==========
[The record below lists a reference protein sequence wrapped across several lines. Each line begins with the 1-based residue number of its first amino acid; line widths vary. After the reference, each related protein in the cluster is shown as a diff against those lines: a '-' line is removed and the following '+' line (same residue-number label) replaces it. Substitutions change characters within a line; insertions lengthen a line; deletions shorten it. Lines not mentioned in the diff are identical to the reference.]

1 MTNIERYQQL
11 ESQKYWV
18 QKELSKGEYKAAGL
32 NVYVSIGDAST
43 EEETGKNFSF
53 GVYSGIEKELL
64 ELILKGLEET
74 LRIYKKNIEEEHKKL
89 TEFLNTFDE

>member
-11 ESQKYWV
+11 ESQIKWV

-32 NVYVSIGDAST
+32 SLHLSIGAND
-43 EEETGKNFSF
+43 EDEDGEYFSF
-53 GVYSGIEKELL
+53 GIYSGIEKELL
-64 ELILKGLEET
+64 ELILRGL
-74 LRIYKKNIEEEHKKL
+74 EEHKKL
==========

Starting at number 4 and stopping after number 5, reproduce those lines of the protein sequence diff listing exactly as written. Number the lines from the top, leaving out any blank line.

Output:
18 QKELSKGEYKAAGL
32 NVYVSIGDAST